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File text/texmacs The 2017 Coastal Resilience Grants
The objective of the NOAA Coastal Resilience Grants program, jointly administered by NOAA's National Ocean Service and National Marine Fisheries Service, is to implement projects that build resilient U.S. coastal communities, economies and ecosystems. Resilience is the ability to prepare and plan for, absorb, recover from, and successfully adapt. This program is intended to build resilience by reducing the risk to coastal communities, economies and ecosystems from extreme weather events and climate-related hazards. Projects that build resilience include activities that protect life and property, safeguard people and infrastructure, strengthen the economy, and/or conserve and restore coastal and marine resources.
Located in Opportunities / Funding / NOAA
International Atlantic Salmon 2016 Assessment Report Available
2016 International Council for the Exploration of the Seas’ Working Group on North Atlantic Salmon Annual Report
Located in News and Announcements / News
A Vulnerability Assessment of Fish and Invertebrates to Climate Change on the Northeast U.S. Continental Shelf
Atlantic salmon tops the list of species most vulnerable to climate change in Northeast
Located in News and Announcements / News
NFWF Announces Release of New England Forests and Rivers Fund Request for Proposals for 2017
Washington D.C., (March 14, 2017) — The National Fish and Wildlife Foundation (NFWF) today announced the release of the Request for Proposals (RFP) for the New England Forests and Rivers Fund. The Fund, which was launched in 2015 with seed funding from Eversource as part of its Partners for New Hampshire’s Fish and Wildlife program, is dedicated to restoring and sustaining healthy forests and rivers throughout New England.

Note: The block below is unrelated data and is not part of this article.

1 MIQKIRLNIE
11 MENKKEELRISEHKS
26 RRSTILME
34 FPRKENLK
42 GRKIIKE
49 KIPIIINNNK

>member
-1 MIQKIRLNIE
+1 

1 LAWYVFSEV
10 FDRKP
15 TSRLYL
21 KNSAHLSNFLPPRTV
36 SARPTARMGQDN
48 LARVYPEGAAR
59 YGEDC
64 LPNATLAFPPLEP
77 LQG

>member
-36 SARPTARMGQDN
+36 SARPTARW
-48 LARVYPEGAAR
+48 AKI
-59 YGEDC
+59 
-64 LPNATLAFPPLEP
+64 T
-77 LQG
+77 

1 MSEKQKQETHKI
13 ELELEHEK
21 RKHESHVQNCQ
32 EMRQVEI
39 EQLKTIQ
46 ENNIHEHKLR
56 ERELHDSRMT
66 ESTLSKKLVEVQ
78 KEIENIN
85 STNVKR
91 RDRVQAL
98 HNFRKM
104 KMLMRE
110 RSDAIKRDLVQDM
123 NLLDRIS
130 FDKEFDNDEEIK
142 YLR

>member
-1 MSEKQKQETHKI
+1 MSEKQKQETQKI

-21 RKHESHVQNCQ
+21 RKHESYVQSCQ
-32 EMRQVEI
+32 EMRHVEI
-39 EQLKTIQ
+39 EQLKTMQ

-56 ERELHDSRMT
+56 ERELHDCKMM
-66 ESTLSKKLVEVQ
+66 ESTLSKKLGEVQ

Located in News and Announcements / News
The Atlantic Salmon Federation is celebrating the removal of Veazie Dam and the one year anniversary of the removal of Great Works Dam, both on Maine's Penobscot River.
Located in Resources / Historical Archives
Today, a local contractor (Sargent Corporation, Old Town) will begin to remove the Veazie Dam, re-opening the Penobscot River from Old Town, Maine to the sea for the first time in nearly 200 years. The removal of the 830-foot long, 30 foot high buttress-style Veazie Dam, built in 1913, is a monumental step in the Penobscot River Restoration Project, among the largest river restoration efforts in the nation's history. Just last week, another local contractor (R.F. Jordan & Sons Construction, Inc., Ellsworth) completed advance demolition work on the facility's smaller "Plant-B" powerhouse to prepare for the removal of the main dam.
Located in Resources / Historical Archives
File ECMAScript program Extraordinary Leadership Opportunity in Maine Coastal Fisheries
Penobscot East Restoration Center (PERC) seeks a talented and dedicated individual to assume the position of Executive Director in 2017.
Located in News and Announcements / Announcements
New research reveals that dam passage can leave smolts with long-lasting injuries that make them vulnerable to predators far downstream.
Located in News and Announcements / News
Changing trophic structure and energy dynamics in the Northwest Atlantic: implications for Atlantic salmon feeding at West Greenland
NMFS publishes new Atlantic salmon diet study in Marine Ecology Progress
Located in News and Announcements / News
ICES Publishes NOAA Model to Predict Fish Population Response to Dams
NOAA Fisheries Scientists publish paper modeling the response of Atlantic salmon to dam removals on the Penobscot River, Maine, USA.
Located in News and Announcements / News